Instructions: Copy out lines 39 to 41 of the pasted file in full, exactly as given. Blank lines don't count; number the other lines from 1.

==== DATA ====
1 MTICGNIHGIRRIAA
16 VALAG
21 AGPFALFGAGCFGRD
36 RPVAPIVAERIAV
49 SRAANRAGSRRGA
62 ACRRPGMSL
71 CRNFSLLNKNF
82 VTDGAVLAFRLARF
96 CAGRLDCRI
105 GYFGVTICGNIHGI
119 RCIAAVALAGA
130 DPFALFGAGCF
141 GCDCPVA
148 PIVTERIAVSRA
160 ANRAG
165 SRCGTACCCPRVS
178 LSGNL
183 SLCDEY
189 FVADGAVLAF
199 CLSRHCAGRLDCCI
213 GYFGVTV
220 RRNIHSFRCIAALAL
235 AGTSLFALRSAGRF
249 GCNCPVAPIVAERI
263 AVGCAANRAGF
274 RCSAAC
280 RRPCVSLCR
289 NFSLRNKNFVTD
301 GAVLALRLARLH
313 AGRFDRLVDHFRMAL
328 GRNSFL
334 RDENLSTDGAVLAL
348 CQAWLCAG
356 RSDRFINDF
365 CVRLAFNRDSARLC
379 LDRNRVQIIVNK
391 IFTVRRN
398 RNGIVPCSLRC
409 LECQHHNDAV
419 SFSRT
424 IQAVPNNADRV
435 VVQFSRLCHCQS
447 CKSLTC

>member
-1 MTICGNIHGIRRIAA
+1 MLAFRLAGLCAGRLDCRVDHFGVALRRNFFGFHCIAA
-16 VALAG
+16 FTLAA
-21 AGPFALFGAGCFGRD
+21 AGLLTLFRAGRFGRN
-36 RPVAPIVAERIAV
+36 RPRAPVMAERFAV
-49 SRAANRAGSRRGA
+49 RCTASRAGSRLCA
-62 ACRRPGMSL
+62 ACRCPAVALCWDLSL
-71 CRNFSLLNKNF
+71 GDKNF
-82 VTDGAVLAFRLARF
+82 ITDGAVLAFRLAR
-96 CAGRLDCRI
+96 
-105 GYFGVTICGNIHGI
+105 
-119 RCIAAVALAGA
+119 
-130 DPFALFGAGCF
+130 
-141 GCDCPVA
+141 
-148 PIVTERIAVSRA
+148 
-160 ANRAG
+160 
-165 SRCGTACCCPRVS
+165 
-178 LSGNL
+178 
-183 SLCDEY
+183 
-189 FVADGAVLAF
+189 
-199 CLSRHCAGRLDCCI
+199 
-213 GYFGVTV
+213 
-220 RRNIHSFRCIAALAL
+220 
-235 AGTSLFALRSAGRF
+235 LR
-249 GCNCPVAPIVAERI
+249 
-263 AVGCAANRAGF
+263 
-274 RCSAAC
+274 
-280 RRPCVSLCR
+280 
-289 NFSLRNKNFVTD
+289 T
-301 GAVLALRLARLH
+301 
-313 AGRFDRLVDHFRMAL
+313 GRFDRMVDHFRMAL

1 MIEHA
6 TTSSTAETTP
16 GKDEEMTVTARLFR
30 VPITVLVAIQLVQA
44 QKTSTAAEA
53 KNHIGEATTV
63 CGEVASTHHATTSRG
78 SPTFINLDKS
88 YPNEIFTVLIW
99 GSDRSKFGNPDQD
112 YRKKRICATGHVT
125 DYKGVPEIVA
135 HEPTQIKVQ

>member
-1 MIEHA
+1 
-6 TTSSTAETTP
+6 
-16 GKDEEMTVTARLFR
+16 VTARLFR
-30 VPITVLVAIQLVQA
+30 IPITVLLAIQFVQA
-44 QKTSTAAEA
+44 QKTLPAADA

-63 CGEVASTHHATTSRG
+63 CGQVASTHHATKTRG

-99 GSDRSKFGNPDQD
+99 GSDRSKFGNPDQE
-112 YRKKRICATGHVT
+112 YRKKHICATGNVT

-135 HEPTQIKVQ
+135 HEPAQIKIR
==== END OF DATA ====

409 LECQHHNDAV
419 SFSRT
424 IQAVPNNADRV